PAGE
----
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Cranfield University 2021. The Soils Guide. Available: Cranfield University, UK. Last accessed 05/12/2021

0714b OAK 1

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Soil and site characteristics

Slowly permeable seasonally waterlogged fine loamy over clayey soils.


Reddish till

Cropping and Land Use

Winter cereals and some short term grassland, stock rearing and dairying.

Component soil series

Subgroup Series name Percentage WRB 2006 link
7.14 OAK 60% Chromic Luvic Stagnosols
7.11 SALOP 25% Chromic Eutric Albic Luvic Stagnosols

Covers 145 km2 in England and Wales

Soilscapes Classification

Slowly permeable seasonally wet acid loamy and clayey soils


0714b OAK 1

Detailed Description

This association, covering 110 kmĀ², occurs south of Birmingham and on the higher ground of Needwood Forest near Abbots Bromley. The slowly permeable fine loamy over clayey soils are developed in reddish Wolstonian till derived largely from Triassic mudstones. The Oak series, which belongs to the paleo-argillic stagnogley soils, is characterized by its dominantly brownish matrix colours and the presence of bright red mottles in the subsoil, whilst the associated Salop soils (typical stagnogley soils) have a mainly reddish matrix and no bright red mottles. The Oak series now includes soils previously named as Bagots series and mapped in the Needwood Forest district by Jones (1983) and the area around Rowington by Beard (1984). The Salop series is most commonly found around the edges of the delineations shown on the map and on upper valley sides where erosion has been greatest, particularly around Redditch. South-east of Birmingham thin cappings of coarse textured drift give inclusions of coarse loamy over clayey Rufford and Astley Hall soils (Beard 1984), and some very small patches of fine loamy Clifton soils. Stone content, mainly quartzites and flints, is variable and ranges from slightly to moderately stony although occasionally both Oak and Salop series have stoneless subsoils. At depth the till beneath the Salop series is locally calcareous. Between Birmingham and Warwick, where the land is deeply dissected by valleys which cut through to the underlying mudstone, Brockhurst and Wickham soils are found.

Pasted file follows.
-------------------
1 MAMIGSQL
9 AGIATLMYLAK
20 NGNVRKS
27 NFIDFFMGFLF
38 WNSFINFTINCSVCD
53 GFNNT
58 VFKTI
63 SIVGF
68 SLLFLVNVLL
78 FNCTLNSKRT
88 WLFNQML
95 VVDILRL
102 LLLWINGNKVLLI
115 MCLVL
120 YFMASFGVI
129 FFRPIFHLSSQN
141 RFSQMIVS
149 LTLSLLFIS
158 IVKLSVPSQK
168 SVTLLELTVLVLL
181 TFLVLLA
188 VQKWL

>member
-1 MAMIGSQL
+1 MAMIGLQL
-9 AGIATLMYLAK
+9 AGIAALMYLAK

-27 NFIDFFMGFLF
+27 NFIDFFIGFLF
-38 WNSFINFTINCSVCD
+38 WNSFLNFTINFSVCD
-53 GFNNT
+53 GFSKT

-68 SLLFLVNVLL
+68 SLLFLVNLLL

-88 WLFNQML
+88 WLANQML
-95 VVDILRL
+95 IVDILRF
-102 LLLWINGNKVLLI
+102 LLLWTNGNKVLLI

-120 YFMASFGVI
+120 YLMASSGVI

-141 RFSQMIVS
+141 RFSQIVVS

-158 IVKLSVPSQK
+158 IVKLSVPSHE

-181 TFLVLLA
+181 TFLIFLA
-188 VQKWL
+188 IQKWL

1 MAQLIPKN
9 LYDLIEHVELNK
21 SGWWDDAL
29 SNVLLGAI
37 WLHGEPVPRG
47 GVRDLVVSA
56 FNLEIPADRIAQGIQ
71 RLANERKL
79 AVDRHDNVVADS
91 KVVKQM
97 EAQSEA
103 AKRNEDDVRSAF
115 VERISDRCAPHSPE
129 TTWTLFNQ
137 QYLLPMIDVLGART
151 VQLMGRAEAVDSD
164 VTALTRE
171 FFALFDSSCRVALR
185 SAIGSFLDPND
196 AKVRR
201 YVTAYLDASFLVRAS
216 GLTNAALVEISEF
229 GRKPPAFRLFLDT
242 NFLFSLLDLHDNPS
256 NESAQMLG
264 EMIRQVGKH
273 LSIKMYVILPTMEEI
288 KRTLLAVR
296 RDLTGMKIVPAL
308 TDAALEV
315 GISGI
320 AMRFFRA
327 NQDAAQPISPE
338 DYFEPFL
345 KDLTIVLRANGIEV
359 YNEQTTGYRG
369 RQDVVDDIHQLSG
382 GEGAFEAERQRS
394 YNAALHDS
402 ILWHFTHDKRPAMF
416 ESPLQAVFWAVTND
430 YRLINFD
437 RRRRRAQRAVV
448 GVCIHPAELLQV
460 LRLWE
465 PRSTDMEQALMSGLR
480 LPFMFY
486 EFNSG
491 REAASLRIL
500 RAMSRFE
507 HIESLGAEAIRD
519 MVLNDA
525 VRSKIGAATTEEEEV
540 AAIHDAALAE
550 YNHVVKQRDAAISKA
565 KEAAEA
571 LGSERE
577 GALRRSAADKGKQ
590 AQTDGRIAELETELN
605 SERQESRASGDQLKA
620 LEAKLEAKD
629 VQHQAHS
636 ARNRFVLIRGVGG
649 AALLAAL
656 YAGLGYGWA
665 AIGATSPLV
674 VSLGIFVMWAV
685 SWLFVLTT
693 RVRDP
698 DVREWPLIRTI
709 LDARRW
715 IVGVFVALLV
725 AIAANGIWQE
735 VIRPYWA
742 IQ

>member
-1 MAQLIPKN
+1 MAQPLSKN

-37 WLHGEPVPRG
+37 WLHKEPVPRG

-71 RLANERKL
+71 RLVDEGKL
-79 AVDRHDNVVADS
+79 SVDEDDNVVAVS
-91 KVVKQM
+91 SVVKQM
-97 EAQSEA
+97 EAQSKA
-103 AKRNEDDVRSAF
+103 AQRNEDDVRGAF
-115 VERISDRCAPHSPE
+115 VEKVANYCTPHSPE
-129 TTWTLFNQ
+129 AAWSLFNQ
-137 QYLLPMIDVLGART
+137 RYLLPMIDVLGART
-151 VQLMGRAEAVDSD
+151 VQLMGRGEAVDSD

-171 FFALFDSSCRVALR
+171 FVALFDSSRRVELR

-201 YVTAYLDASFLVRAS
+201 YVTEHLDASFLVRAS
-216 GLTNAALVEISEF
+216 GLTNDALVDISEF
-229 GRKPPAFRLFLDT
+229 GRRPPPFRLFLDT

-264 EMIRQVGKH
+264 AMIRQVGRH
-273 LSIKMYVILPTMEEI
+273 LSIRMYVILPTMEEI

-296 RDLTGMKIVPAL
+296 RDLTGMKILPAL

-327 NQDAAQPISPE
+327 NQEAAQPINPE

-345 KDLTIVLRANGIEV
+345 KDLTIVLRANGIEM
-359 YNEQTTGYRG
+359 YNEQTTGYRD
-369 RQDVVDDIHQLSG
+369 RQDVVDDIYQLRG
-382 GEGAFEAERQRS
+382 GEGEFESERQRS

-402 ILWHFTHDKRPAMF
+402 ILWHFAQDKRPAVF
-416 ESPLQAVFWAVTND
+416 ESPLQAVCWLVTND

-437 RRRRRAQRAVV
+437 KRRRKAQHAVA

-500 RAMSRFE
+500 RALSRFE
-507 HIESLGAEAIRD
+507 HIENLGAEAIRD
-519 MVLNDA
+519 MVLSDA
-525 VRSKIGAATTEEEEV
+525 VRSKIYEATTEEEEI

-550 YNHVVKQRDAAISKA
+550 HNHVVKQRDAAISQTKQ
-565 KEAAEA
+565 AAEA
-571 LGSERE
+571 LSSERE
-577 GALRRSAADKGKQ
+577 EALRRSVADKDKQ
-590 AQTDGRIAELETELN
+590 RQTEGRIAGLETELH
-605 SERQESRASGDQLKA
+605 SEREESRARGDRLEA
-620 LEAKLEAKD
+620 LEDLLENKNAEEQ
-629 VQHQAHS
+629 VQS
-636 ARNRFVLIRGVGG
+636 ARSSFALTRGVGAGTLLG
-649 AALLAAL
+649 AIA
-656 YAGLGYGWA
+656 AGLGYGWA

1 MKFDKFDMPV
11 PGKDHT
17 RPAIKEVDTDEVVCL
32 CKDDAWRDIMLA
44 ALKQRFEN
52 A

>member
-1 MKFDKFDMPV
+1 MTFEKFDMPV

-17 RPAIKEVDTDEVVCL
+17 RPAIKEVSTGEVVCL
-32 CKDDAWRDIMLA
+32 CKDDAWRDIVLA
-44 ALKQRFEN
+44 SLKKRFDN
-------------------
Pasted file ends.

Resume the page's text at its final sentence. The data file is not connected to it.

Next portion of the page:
Soil Water Regime

Oak and Salop soils have moderately porous topsoils but are waterlogged for long periods in winter because of slowly permeable subsoils (Wetness Class IV). After appropriate drainage treatments, usually using permeable fill and secondary treatments such as subsoiling to assist downward water movement, Oak and Salop soils are waterlogged for shorter periods in winter. When waterlogged, surplus water flows away horizontally as run-off, and Oak and Salop soils have a low winter rain acceptance potential.

Cropping and Land Use

The land provides moderately good mixed farming land with mainly cereals and grass in rotation, though oilseed rape is also grown. Autumn-sown crops of wheat, barley and oilseed rape are preferred because there are few opportunities to work the land in spring. On low ground, where the soils are wet, holdings tend to be small and specialize in cattle and sheep rearing. Root crops such as sugar beet are grown only as an occasional break crop because of harvesting difficulties in wet autumns. Autumn ploughing is advantageous and cage wheels desirable for additional protection against structural damage. Direct drilling gives more flexibility with timing but wet soil conditions lead to surface compaction and waterlogging and must be carefully avoided. Poaching is the main factor limiting grassland use. Surface horizons dry out only slowly after rainfall, even with efficient underdrainage, and have a low bearing strength when at or near field capacity. Careful management is therefore necessary to minimize poaching, particularly early and late in the season and where densely stocked. Oak and Salop soils are often slightly acid in the surface and benefit from regular dressings of lime and annual applications of phosphorus and potassium are desirable to maintain optimum yields.


0714b OAK 1